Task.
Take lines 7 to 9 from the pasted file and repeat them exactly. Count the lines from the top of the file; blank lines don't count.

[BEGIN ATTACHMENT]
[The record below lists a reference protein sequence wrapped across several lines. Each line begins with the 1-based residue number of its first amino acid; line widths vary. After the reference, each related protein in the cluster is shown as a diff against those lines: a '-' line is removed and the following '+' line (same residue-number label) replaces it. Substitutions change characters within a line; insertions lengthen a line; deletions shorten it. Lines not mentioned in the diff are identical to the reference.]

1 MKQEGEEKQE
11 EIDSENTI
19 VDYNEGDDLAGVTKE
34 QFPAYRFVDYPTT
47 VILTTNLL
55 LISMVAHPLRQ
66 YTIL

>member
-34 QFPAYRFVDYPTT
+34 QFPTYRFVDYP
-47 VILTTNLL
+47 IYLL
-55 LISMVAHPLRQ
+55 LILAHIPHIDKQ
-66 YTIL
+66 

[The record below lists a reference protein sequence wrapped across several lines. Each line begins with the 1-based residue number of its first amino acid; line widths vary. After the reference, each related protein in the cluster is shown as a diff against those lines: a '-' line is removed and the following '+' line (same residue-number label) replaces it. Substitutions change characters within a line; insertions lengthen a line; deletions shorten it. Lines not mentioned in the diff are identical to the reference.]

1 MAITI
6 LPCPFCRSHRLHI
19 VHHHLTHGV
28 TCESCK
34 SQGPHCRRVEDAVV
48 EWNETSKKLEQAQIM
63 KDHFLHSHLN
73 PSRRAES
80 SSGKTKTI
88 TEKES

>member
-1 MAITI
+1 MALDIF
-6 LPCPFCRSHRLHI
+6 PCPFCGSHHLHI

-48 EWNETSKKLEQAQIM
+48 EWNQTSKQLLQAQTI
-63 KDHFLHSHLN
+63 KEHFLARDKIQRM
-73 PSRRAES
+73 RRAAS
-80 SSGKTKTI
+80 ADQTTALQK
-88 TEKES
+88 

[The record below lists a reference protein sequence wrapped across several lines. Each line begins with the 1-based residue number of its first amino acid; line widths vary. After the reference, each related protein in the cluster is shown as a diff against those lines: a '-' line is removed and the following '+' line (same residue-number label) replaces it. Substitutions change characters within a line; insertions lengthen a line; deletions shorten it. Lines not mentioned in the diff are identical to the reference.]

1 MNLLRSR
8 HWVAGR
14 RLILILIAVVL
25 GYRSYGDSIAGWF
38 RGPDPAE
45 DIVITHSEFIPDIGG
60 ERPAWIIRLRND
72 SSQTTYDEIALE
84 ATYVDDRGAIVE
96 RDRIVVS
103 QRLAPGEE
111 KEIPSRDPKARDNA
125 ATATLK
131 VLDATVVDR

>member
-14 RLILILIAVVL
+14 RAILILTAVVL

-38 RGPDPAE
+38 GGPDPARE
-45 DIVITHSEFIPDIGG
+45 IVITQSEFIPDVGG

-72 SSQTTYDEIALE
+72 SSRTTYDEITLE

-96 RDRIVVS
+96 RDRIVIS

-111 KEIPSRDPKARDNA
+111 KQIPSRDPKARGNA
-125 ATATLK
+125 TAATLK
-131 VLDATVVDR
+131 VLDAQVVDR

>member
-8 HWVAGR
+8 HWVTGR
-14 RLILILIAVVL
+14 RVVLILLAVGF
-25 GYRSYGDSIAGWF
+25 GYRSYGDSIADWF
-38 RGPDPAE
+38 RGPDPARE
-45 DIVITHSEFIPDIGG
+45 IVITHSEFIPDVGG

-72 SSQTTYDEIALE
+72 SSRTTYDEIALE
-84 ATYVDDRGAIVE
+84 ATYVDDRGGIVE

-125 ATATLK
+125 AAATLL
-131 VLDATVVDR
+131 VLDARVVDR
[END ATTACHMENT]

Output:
55 LISMVAHPLRQ
66 YTIL

>member